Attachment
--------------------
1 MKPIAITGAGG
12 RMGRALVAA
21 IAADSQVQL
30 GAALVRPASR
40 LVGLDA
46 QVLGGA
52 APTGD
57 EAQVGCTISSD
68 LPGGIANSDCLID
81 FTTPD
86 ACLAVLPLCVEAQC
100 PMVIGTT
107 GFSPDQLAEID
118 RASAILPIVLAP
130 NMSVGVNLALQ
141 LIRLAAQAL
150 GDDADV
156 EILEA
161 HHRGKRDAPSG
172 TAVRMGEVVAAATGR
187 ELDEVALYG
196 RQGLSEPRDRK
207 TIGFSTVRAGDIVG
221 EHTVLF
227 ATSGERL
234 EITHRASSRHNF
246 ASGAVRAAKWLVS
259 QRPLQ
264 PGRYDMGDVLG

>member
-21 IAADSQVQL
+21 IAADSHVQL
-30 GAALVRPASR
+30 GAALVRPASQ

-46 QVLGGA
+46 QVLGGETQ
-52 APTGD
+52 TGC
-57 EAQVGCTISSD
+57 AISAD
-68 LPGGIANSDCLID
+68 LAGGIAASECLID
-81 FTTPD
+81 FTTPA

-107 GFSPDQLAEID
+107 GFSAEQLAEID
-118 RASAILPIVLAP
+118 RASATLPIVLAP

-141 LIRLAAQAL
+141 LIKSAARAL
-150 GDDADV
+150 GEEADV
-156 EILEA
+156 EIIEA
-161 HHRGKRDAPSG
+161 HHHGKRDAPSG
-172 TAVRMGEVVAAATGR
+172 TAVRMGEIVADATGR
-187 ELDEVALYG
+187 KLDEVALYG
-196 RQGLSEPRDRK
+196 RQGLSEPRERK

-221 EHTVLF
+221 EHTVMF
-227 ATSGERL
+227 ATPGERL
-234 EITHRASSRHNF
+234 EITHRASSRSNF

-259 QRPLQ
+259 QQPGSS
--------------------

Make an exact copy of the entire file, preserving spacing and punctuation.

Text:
1 MKPIAITGAGG
12 RMGRALVAA
21 IAADSQVQL
30 GAALVRPASR
40 LVGLDA
46 QVLGGA
52 APTGD
57 EAQVGCTISSD
68 LPGGIANSDCLID
81 FTTPD
86 ACLAVLPLCVEAQC
100 PMVIGTT
107 GFSPDQLAEID
118 RASAILPIVLAP
130 NMSVGVNLALQ
141 LIRLAAQAL
150 GDDADV
156 EILEA
161 HHRGKRDAPSG
172 TAVRMGEVVAAATGR
187 ELDEVALYG
196 RQGLSEPRDRK
207 TIGFSTVRAGDIVG
221 EHTVLF
227 ATSGERL
234 EITHRASSRHNF
246 ASGAVRAAKWLVS
259 QRPLQ
264 PGRYDMGDVLG

>member
-21 IAADSQVQL
+21 IAADSHVQL
-30 GAALVRPASR
+30 GAALVRPASQ

-46 QVLGGA
+46 QVLGGETQ
-52 APTGD
+52 TGC
-57 EAQVGCTISSD
+57 AISAD
-68 LPGGIANSDCLID
+68 LAGGIAASECLID
-81 FTTPD
+81 FTTPA

-107 GFSPDQLAEID
+107 GFSAEQLAEID
-118 RASAILPIVLAP
+118 RASATLPIVLAP

-141 LIRLAAQAL
+141 LIKSAARAL
-150 GDDADV
+150 GEEADV
-156 EILEA
+156 EIIEA
-161 HHRGKRDAPSG
+161 HHHGKRDAPSG
-172 TAVRMGEVVAAATGR
+172 TAVRMGEIVADATGR
-187 ELDEVALYG
+187 KLDEVALYG
-196 RQGLSEPRDRK
+196 RQGLSEPRERK

-221 EHTVLF
+221 EHTVMF
-227 ATSGERL
+227 ATPGERL
-234 EITHRASSRHNF
+234 EITHRASSRSNF

-259 QRPLQ
+259 QQPGSS